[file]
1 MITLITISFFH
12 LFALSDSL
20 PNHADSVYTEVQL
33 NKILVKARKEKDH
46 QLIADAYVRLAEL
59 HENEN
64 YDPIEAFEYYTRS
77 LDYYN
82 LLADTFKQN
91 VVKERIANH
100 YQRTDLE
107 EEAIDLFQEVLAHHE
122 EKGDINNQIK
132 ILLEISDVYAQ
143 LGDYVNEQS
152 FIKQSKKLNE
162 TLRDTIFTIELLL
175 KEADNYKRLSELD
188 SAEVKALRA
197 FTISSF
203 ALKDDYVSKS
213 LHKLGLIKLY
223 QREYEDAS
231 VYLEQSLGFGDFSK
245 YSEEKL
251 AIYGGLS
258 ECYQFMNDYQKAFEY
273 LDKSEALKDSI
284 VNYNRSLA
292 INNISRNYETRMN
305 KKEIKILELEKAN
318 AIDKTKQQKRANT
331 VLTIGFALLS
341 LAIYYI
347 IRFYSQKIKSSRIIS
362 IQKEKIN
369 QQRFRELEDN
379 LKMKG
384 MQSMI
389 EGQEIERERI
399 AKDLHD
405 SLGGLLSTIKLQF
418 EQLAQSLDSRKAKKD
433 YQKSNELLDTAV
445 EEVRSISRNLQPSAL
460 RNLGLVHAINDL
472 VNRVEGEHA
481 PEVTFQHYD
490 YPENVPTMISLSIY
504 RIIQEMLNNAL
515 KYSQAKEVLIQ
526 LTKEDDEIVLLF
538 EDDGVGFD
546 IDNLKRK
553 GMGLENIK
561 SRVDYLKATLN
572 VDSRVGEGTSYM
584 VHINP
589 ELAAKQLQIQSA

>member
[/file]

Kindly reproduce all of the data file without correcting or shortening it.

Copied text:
1 MITLITISFFH
12 LFALSDSL
20 PNHADSVYTEVQL
33 NKILVKARKEKDH
46 QLIADAYVRLAEL
59 HENEN
64 YDPIEAFEYYTRS
77 LDYYN
82 LLADTFKQN
91 VVKERIANH
100 YQRTDLE
107 EEAIDLFQEVLAHHE
122 EKGDINNQIK
132 ILLEISDVYAQ
143 LGDYVNEQS
152 FIKQSKKLNE
162 TLRDTIFTIELLL
175 KEADNYKRLSELD
188 SAEVKALRA
197 FTISSF
203 ALKDDYVSKS
213 LHKLGLIKLY
223 QREYEDAS
231 VYLEQSLGFGDFSK
245 YSEEKL
251 AIYGGLS
258 ECYQFMNDYQKAFEY
273 LDKSEALKDSI
284 VNYNRSLA
292 INNISRNYETRMN
305 KKEIKILELEKAN
318 AIDKTKQQKRANT
331 VLTIGFALLS
341 LAIYYI
347 IRFYSQKIKSSRIIS
362 IQKEKIN
369 QQRFRELEDN
379 LKMKG
384 MQSMI
389 EGQEIERERI
399 AKDLHD
405 SLGGLLSTIKLQF
418 EQLAQSLDSRKAKKD
433 YQKSNELLDTAV
445 EEVRSISRNLQPSAL
460 RNLGLVHAINDL
472 VNRVEGEHA
481 PEVTFQHYD
490 YPENVPTMISLSIY
504 RIIQEMLNNAL
515 KYSQAKEVLIQ
526 LTKEDDEIVLLF
538 EDDGVGFD
546 IDNLKRK
553 GMGLENIK
561 SRVDYLKATLN
572 VDSRVGEGTSYM
584 VHINP
589 ELAAKQLQIQSA

>member